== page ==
If you’re like me, much of this will have resonated. We spend so much of our time chasing our tails and not communicating meaningfully with those we love. I am as guilty as the next person. I’m a SAHM with a complex. I often feel guilty for spending time on my writing while my husband is out there at the cutting edge of profit and loss as he tries to earn a living for the whole family. I’m always bemoaning that I don’t get enough time for my writing, but any amount of time never seems enough! And it’s been years now and still no novel on the bookshelf! The truth is, I am not a patient person and writing is the ultimate game of patience. I have just finished Anthony Doerr’s fabulous novel ‘ All The Light We Cannot See’ and it took him ten years to write! In that case I’ve hardly scratched the surface. It’s all too easy to get so fixated on your end goal that you forget to enjoy the journey. I am still young(ish), I have two gorgeous boys who are growing up far too fast; these are the days of my life, these are the days I will want to live again.
It was great to hear the lovely @DinahJefferies on BBC Woman’s Hour this week talking about becoming a bestselling novelist in her sixties. It was a reminder there is no sell-by-date with writing. It’s about perseverance and the only person putting time limits on it is myself. Note to self; remember who won the race between the tortoise and the hare.
Nx (channeling my inner tortoise)
So, I was horrendously nervous and just about got the words out, but I did manage to read my homework to my writing group. And guess what? No one died, no one fell on the floor laughing, no one said, “… and you’ve spent how many years doing this?” Instead, I got some valuable feedback with a large dollop of support and encouragement. This is surely the best thing about being part of a group, part of a community and makes all the fear worthwhile. And the guy below is my homework for this week. (You can read a short extract from my current book using his characteristics at the end of this post.) What characteristics would you give him?
I’m on a roll, and together with my new real-life writing group, I think I’ve discovered my online ‘home’. Selfish Mothers is a group of amazing women saying it how it is. I’ve only just dipped my toe in, but already I’ve got a serious girl crush on most of them! They are all so cool: I want them as my BFF’s now! I know I’ve found the women to buttress me and guide me through my blogging endeavours and beyond. And the one thing that unites us? We are all trying our best, in different ways, to be the greatest mothers we can be, while keeping our own sh**t together too.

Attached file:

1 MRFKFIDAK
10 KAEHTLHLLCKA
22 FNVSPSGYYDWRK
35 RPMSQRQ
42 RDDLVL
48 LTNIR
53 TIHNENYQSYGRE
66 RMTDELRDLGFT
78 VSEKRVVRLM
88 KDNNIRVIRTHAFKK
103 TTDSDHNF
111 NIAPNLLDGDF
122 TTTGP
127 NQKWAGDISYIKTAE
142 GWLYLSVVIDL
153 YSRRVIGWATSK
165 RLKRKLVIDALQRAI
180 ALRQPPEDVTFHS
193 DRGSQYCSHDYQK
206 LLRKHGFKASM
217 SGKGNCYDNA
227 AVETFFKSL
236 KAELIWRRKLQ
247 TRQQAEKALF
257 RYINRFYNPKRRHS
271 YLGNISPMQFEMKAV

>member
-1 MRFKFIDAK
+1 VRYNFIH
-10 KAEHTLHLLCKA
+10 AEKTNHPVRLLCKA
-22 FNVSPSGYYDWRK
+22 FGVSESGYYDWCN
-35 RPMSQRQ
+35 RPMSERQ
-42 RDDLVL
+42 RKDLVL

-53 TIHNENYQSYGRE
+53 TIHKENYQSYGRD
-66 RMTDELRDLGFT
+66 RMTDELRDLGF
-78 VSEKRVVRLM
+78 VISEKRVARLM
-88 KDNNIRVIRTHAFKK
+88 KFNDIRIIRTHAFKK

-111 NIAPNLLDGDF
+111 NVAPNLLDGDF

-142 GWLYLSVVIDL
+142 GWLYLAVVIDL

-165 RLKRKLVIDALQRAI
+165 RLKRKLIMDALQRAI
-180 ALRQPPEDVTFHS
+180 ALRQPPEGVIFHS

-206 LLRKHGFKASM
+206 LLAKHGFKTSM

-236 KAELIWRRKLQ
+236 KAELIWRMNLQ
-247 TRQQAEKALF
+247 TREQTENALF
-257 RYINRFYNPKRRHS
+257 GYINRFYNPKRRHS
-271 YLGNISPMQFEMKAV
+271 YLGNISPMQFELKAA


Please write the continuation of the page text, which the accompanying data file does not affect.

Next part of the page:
Now here’s that meerkat extract. I hope you enjoy.
Dearest Beth, do you remember our blinking competitions? You could beat the whole family at it. Our eyes would sting and water with the effort of keeping them open, while you would sit impermeable looking into some unseen middle distance. It was like stone had replaced your flesh. You’ve always been the serious one. You’ve never seemed to enjoy the lighter side of life. I’ve always found that strange; you were created out of so much love and joy. Those formative years were such happy ones for us as a family. Is it because I left you? Is it because you sensed the risk involved, even though, in those days it was very small? Maybe. Maybe, I should have stayed at home with you… I guess we’ll never know. As a baby you rarely cried and made very little sound. When you did begin to speak, at around three years old, you were polite and economical with your words, only speaking when spoken to and little else. Of course, I’ve worried all these years that I somehow passed on my burden of secrecy to you, but that surely was impossible – wasn’t it? But when you were younger, and even sometimes now, you’ve a way of looking at me that makes me feel as though you’re looking through me, reading the truth of me, clearly telling the colour of the lies I’ve told. You’ve always seen me with such… accusing eyes; direct as an arrow through my heart. The sharpness of you has cut me often. Why have you always stood apart from the rest of us? Alert and ready to run, instead of enjoying the safety and comfort that comes with a family herd. What sixth sense has made you so untrusting that you’ve gone through life sensing danger, when often, there was only the safety of those that loved you.
When you were little you developed a knack for entering a room silently. I could be reading, making the dinner or performing some other domestic task blissfully unaware of your presence until you’d speak. It never failed to startle me. I would never know how long you’d been standing there observing, or what invisible thought process you might have witnessed… I had a terrible habit of talking to myself, of verbalizing conversations before I had them. It’s always concerned me what whispered secrets you might have heard. You never mentioned them if you did, but then you wouldn’t, would you? In my mind’s eye I can see your four-year old self, standing with your eyes half-shut singing, ‘I can still see you. Look Mummy, I can still see you even with my eyes closed!’ And I’ve always felt that you could ‘see me’ in a way that the others could not. If that’s the case, maybe this book will not hold any revelations for you, but simply be an affirmation of what you’ve already suspected.